EPA increases 2019 mandate for fuel made from plant and animal waste

The Environmental Protection Agency (EPA) on Friday announced it will be increasing the amount of advanced biofuels refiners must sell in 2019 by 15 percent.

Under the new mandate, fuel refiners must sell 4.92 billion gallons of advanced biofuels made from plant and animal waste mixed with fossil fuels. The number is a noticeable increase from the agency’s initial June proposal of 4.88 billion gallons and up from last year’s 4.29 billion.

Under the 2005 U.S. Renewable Fuel Standard (RFS), oil refiners must blend portions of biofuels into their fuel each year or buy credits from others that do.

For conventional biofuels made from crops like ethanol, the EPA will keep the requirement the same at the 15 billion gallon target set by Congress.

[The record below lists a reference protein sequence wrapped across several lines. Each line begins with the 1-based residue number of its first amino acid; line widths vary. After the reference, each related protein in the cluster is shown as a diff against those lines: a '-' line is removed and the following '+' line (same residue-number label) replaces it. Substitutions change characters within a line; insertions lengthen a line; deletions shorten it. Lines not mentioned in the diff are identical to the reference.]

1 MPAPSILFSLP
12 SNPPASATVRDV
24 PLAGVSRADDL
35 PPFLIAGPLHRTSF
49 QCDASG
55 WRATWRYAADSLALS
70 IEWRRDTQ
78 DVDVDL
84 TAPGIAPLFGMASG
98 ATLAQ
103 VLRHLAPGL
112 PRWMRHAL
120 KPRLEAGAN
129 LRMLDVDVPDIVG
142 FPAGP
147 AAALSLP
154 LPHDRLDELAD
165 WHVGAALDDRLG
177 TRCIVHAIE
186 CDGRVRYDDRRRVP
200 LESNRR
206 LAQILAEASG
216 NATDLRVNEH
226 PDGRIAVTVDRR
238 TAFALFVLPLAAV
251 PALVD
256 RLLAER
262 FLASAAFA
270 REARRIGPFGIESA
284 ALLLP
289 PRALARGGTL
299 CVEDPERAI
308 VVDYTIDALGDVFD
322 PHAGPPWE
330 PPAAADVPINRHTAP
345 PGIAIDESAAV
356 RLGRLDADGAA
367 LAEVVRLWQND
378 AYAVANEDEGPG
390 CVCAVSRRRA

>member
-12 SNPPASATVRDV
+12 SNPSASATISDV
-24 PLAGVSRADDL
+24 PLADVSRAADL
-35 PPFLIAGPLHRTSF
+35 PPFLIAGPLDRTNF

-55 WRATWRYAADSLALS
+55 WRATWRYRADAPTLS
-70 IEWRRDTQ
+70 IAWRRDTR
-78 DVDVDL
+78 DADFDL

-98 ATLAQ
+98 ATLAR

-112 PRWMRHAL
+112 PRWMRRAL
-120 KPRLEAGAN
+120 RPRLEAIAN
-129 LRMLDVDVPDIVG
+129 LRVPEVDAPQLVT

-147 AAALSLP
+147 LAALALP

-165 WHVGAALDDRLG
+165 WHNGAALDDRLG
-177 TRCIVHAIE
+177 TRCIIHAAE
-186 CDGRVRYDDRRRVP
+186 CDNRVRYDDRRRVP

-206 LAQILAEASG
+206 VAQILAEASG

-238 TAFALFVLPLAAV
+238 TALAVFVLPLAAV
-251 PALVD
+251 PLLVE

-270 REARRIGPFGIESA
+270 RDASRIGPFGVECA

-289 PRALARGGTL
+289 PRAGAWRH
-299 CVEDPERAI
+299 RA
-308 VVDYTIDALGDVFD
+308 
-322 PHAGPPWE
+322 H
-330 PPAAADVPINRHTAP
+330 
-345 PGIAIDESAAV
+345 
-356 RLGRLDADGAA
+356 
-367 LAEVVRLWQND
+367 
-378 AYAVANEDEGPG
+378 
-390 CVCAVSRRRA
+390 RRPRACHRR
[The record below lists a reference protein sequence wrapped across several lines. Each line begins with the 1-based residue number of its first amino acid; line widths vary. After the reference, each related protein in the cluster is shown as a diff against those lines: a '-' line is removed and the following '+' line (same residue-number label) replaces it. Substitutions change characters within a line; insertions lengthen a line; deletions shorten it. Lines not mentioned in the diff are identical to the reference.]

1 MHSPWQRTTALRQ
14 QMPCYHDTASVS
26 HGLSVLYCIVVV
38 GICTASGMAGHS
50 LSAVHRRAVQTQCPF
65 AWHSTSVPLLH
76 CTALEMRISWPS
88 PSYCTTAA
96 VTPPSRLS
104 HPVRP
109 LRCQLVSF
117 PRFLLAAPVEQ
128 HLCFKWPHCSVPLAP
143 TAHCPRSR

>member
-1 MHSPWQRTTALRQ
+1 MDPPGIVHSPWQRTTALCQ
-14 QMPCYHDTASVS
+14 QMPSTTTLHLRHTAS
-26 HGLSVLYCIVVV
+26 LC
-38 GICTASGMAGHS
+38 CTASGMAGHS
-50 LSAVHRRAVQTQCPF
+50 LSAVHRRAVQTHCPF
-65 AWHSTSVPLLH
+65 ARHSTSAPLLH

“Issuing the annual renewable volume obligations rule on time is extremely important to all stakeholders impacted by the Renewable Fuel Standard program,” EPA acting Administrator Andrew Wheeler said in a statement, making a jab at the Obama administration.

“Unlike the previous administration, the Trump administration has consistently met the deadline on time and fulfilled our commitment to provide stability to the program and greater certainty to farming and refining communities across the country,” he said.

The new standards come as the Trump administration has hinted that it supports increased biofuel blending in fuels, a perspective championed by major farming states but rejected by oil and gas producers.

Trump in October directed the EPA to allow the sale of gasoline blended with 15 percent of ethanol year round. Previously the higher blend of ethanol in gas was banned in summer months due to ground-ozone pollution caused by burning ethanol in warmer months.

The RFS policy is a big boon to farmers due to its help creating a market for biofuels, but compliance often steeply costs oil refiners.